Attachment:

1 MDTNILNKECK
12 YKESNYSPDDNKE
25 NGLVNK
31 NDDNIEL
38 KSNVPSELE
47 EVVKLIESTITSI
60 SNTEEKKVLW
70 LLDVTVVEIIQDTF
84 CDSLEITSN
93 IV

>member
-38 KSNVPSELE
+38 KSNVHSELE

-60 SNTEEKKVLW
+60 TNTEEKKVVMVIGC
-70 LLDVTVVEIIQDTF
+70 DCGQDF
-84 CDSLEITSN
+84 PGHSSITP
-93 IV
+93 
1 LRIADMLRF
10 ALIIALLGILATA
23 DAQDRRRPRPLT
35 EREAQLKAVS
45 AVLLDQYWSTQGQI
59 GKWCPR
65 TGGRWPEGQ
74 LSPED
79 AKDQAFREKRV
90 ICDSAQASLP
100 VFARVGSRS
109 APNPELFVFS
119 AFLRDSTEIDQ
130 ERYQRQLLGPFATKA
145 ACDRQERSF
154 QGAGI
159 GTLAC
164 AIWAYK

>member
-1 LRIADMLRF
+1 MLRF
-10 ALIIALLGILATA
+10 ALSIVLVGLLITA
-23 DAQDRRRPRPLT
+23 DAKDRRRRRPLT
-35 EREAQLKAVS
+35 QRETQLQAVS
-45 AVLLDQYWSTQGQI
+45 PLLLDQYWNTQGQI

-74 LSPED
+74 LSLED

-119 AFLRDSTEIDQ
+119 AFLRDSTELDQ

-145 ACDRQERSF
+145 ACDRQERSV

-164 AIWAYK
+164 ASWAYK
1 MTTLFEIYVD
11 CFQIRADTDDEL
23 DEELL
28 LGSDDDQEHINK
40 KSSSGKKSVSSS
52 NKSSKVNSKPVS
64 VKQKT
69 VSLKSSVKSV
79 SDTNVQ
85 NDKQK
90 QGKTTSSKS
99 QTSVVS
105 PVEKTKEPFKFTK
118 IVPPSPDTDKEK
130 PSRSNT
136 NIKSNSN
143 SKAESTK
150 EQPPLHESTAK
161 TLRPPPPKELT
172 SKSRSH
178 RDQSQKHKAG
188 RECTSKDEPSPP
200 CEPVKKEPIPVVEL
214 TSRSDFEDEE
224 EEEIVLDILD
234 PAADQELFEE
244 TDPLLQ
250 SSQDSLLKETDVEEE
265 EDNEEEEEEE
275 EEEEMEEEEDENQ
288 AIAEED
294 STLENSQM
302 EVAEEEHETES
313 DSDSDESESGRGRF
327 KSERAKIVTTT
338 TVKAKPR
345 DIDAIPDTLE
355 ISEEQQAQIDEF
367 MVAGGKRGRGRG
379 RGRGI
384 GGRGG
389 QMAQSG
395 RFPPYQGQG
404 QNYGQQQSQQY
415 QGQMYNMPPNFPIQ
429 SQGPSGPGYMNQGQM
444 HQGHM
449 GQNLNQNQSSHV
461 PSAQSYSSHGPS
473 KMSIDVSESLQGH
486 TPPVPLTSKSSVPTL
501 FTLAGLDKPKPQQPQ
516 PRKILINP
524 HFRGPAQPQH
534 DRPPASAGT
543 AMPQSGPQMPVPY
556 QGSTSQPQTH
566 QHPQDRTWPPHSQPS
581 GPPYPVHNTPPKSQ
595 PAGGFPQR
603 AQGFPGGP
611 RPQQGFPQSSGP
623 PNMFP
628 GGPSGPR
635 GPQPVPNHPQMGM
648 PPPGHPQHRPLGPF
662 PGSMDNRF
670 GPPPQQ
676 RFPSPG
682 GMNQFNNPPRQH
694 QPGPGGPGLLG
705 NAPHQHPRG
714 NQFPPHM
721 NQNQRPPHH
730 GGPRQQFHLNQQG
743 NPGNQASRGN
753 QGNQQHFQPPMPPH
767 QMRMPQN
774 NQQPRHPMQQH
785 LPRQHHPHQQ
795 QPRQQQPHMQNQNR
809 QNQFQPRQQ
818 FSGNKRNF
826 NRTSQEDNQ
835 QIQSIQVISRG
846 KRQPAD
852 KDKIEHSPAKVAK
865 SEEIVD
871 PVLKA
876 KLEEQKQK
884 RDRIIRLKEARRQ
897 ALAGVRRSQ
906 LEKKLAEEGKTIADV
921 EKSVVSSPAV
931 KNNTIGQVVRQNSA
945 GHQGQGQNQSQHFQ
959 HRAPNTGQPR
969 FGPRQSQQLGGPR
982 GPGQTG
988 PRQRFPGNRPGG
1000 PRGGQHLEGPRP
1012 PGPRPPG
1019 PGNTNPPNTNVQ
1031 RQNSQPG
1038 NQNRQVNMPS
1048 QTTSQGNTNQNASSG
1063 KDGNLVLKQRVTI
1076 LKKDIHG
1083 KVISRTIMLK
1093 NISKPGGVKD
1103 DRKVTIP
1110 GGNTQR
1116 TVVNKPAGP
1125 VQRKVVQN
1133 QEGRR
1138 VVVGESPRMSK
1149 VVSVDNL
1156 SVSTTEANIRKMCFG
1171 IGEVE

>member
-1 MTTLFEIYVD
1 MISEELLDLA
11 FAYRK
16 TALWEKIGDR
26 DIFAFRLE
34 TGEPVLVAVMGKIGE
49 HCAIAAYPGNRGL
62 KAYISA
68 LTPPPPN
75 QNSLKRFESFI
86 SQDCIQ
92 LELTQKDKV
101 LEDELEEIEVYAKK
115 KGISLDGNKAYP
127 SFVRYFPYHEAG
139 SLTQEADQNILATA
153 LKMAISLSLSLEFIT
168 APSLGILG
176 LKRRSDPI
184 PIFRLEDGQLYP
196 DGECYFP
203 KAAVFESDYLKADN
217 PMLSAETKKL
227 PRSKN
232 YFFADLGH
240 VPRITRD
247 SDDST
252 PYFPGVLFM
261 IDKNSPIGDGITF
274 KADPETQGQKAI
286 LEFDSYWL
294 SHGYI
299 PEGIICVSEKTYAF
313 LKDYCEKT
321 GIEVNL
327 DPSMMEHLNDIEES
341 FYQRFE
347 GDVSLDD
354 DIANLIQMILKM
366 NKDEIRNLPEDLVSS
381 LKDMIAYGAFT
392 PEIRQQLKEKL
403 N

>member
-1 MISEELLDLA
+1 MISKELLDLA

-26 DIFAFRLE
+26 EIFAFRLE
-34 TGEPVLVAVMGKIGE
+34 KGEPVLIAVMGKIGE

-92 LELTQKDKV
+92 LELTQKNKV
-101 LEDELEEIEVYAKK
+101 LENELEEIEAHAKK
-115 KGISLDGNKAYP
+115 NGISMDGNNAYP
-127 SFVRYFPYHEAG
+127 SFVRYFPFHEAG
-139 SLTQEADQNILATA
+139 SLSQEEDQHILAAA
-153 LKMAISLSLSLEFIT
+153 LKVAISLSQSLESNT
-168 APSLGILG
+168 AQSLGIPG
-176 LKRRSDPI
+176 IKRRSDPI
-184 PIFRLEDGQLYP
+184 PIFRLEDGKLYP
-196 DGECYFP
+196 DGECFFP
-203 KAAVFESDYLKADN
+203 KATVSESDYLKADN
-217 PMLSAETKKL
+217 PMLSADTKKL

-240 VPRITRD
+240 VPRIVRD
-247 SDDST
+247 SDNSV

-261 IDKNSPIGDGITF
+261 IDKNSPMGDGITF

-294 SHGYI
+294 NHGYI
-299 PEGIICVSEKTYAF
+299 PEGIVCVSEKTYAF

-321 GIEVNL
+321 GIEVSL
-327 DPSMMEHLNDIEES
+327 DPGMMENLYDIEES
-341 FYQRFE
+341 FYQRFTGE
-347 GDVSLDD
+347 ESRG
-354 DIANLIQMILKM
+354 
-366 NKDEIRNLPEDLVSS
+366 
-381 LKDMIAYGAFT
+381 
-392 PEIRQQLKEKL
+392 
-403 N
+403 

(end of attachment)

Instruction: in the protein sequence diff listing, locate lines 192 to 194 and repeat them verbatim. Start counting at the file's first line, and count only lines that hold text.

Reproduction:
115 KGISLDGNKAYP
127 SFVRYFPYHEAG
139 SLTQEADQNILATA